Almost a week of rain in the Macungie area has again heightened the risk for mosquito breeding, many of which carry the West Nile Virus.
The West Nile Virus outbreak is the worst ever in the United States, even though numerous mosquito sprayings have taken place and recent warnings issued, according to the Centers For Disease Control.
Lehigh County, Macungie and Lower Macungie Towship have not been spared. West Nile Virus sickened two Lehigh County men.
Since June 26, four mosquitoes have been found with West Nile Virus in Lower Macungie Township, according to the state Department of Environmental Protection. Mosquitoes have also tested positive for West Nile in neighboring, Berks, Bucks and Schuylkill counties and Northampton counties.
The Lehigh County West Nile Program conducted an ultra-low volume (ULV) mosquito control operation to reduce high populations of mosquitoes that have tested positive for West Nile Virus on Tuesday, Aug. 14 in Whitehall and South Whitehall Townships and Wednesday, Aug. 15 in Upper Macungie and Lower Macungie Townships.
You can help eliminate mosquito-breeding areas on your property by doing the following:
• Dispose of cans, buckets, plastic containers, ceramic pots or similar containers that hold water.
• Properly dispose of discarded tires that can collect water. Stagnant water is where most mosquitoes breed.
• Drill holes in the bottom of outdoor recycling containers.
• Have clogged roof gutters cleaned every year, the leaves from surrounding trees have a tendency to plug drains.
• Turn over plastic wading pools when not in use.
• Turn over wheelbarrows and don’t let water stagnate in birdbaths.
• Aerate ornamental pools or stock them with fish.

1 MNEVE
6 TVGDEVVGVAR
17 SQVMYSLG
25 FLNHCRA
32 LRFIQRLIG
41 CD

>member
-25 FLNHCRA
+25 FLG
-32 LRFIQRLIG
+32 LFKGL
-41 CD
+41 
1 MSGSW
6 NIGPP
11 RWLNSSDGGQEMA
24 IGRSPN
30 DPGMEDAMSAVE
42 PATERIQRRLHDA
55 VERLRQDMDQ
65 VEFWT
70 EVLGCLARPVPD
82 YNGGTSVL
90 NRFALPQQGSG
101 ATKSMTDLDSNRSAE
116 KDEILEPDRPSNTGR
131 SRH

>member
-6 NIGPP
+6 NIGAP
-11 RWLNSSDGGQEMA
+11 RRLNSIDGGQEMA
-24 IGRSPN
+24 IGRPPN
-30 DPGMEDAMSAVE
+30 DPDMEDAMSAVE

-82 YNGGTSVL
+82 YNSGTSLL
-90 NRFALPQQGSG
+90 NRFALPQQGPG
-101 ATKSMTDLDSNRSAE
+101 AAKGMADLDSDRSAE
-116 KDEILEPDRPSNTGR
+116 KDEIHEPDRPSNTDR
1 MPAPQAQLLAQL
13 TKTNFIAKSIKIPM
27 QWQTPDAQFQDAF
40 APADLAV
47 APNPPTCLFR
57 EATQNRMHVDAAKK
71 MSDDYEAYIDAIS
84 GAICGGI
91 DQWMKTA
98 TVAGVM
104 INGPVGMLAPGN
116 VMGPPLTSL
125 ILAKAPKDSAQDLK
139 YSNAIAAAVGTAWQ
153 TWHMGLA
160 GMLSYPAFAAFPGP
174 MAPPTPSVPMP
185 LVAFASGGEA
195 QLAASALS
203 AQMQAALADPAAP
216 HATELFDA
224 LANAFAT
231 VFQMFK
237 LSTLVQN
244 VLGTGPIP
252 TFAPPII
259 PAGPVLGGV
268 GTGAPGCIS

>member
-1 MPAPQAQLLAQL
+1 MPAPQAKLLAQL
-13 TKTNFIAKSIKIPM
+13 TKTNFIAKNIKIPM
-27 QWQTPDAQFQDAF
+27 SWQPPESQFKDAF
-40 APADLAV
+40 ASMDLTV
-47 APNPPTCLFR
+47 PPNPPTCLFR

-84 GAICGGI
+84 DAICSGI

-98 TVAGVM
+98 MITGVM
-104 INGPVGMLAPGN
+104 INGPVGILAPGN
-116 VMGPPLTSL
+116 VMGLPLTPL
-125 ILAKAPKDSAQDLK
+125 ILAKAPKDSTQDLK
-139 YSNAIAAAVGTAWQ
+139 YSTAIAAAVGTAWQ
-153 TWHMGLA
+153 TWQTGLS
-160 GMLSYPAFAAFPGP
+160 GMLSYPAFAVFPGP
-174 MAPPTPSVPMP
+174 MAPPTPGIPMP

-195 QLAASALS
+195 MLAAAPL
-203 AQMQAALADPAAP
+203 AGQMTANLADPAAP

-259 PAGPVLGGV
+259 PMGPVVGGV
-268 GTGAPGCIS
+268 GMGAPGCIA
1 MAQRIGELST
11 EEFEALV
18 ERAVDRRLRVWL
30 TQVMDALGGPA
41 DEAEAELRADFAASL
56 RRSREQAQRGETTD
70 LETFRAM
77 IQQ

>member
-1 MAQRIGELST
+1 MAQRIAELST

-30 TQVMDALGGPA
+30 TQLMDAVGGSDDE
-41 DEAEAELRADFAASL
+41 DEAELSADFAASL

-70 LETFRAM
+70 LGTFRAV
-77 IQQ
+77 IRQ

• Clean and chlorinate swimming pools not in use and remove any water that may collect on pool covers.If a resident has stagnant pools of water on their property, they can buy BTI products at lawn and garden, outdoor supply, home improvement and other stores. This naturally occurring bacterium kills mosquito larvae but is safe for people, pets, aquatic life and plants.
Additionally, these simple precautions can prevent mosquito bites, particularly for people who are most at risk:
• Make sure screens fit tightly over doors and windows to keep mosquitoes out of homes.
• Consider wearing long-sleeved shirts, long pants and socks when outdoors, particularly when mosquitoes are most active at dawn and dusk, or in areas known for having large numbers of mosquitoes.
• When possible, reduce outdoor exposure at dawn and dusk during peak mosquito periods, usually April through October.
• Use insect repellents according to the manufacturer’s instructions. An effective repellent will contain DEET, picaridin or lemon eucalyptus oil. Consult with a pediatrician or family physician for questions about the use of repellent on children, as repellent is not recommended for children under the age of two months.
For more information about West Nile virus and the state’s surveillance and control program, visit www.westnile.state.pa.us.